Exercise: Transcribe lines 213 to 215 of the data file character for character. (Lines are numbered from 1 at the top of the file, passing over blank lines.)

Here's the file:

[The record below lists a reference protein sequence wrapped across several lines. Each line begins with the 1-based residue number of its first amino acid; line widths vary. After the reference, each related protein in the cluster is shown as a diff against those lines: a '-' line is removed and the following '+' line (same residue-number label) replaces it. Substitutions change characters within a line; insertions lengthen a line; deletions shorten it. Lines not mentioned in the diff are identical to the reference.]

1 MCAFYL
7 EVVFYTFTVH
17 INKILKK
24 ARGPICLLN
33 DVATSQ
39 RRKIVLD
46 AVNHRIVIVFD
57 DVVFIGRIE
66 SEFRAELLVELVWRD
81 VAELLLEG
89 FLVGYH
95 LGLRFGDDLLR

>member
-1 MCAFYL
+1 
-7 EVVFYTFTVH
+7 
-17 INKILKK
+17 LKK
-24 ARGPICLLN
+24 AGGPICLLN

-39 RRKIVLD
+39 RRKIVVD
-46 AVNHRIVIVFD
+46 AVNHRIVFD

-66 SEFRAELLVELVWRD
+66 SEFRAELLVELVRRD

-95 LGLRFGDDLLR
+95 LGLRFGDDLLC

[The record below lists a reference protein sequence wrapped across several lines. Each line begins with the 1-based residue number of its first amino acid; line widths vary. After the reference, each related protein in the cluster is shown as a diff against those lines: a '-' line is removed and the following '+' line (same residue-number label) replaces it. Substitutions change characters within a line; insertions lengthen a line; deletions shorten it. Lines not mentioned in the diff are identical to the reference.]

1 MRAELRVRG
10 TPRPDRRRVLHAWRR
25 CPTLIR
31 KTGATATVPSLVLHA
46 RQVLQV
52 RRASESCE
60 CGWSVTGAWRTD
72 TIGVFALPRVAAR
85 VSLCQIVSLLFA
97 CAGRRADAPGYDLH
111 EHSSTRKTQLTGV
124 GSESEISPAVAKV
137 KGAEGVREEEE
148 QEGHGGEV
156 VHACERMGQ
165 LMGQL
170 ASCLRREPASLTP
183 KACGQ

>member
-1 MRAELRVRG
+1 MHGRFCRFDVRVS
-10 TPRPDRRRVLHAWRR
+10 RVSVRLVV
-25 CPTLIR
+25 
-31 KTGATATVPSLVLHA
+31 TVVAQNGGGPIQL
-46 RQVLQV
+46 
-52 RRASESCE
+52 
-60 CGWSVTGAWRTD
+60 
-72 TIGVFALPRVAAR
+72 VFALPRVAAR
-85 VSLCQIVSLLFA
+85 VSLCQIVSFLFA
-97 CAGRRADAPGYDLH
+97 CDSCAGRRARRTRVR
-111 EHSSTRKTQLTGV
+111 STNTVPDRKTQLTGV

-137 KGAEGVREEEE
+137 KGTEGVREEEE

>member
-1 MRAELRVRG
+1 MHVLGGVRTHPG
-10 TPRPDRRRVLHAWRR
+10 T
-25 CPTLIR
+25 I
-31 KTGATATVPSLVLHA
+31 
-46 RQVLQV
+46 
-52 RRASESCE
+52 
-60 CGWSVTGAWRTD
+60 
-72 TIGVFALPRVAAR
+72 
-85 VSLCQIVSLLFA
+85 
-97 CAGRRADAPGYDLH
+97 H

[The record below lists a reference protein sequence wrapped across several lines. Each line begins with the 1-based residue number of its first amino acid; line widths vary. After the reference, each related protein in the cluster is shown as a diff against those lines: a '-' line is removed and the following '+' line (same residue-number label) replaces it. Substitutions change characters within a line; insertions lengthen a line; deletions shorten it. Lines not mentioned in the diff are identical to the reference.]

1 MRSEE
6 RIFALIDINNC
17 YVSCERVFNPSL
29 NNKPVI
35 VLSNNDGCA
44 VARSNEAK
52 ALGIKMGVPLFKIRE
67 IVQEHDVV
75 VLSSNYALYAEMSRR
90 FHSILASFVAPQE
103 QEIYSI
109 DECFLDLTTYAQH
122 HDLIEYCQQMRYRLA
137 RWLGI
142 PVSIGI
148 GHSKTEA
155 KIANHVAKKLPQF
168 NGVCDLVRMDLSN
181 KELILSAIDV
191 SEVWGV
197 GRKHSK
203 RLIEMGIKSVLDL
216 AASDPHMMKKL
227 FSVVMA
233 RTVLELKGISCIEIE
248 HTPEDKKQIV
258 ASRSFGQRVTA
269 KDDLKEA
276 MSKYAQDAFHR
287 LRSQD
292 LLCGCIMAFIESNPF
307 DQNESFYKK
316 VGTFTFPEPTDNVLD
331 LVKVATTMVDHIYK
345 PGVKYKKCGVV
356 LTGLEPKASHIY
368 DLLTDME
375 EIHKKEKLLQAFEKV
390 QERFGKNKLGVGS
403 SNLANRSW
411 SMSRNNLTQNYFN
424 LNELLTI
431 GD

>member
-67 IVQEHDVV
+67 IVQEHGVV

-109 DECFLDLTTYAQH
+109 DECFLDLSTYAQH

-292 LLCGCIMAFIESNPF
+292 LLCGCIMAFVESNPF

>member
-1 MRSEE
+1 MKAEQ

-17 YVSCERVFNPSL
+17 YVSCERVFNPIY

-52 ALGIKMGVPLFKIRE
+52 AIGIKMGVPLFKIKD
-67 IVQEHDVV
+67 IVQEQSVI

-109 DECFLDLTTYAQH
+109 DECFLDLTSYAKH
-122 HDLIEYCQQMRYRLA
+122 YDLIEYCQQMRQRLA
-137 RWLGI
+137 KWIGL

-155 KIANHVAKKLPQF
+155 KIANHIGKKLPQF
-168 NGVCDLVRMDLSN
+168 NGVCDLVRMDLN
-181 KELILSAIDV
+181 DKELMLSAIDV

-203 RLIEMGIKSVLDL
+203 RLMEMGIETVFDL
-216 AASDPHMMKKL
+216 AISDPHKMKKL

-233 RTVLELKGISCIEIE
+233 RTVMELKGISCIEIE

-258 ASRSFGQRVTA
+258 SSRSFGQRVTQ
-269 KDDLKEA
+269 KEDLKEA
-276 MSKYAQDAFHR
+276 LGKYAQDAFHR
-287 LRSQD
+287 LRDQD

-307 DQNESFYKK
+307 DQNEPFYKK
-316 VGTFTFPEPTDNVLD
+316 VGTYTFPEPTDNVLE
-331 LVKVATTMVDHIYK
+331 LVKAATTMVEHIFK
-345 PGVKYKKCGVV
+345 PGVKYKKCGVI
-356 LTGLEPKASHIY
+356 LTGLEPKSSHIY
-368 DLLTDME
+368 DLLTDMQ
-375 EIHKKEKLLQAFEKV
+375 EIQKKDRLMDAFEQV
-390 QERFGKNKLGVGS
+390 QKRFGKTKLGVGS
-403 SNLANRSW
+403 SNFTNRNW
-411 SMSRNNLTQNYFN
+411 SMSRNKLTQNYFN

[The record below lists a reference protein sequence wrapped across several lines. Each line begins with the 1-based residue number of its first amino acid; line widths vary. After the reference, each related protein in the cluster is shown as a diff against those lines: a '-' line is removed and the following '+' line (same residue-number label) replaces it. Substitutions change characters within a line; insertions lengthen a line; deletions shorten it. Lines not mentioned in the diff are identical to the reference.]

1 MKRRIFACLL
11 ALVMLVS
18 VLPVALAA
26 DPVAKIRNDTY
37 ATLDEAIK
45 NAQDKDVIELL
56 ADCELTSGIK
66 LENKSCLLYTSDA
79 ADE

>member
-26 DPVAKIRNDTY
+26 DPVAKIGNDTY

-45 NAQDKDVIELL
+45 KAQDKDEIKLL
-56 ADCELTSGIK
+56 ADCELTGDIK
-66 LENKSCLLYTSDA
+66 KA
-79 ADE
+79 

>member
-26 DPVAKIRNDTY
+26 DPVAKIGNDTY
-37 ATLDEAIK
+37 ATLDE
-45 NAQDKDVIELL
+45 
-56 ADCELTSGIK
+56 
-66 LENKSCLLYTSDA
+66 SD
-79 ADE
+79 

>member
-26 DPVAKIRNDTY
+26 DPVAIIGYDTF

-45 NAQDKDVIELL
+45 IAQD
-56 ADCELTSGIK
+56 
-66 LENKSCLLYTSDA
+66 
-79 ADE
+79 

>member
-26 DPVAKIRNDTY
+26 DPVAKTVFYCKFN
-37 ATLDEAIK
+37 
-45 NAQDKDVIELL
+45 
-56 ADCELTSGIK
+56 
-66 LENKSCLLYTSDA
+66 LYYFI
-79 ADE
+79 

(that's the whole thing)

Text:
-26 DPVAKIRNDTY
+26 DPVAKIGNDTY

-45 NAQDKDVIELL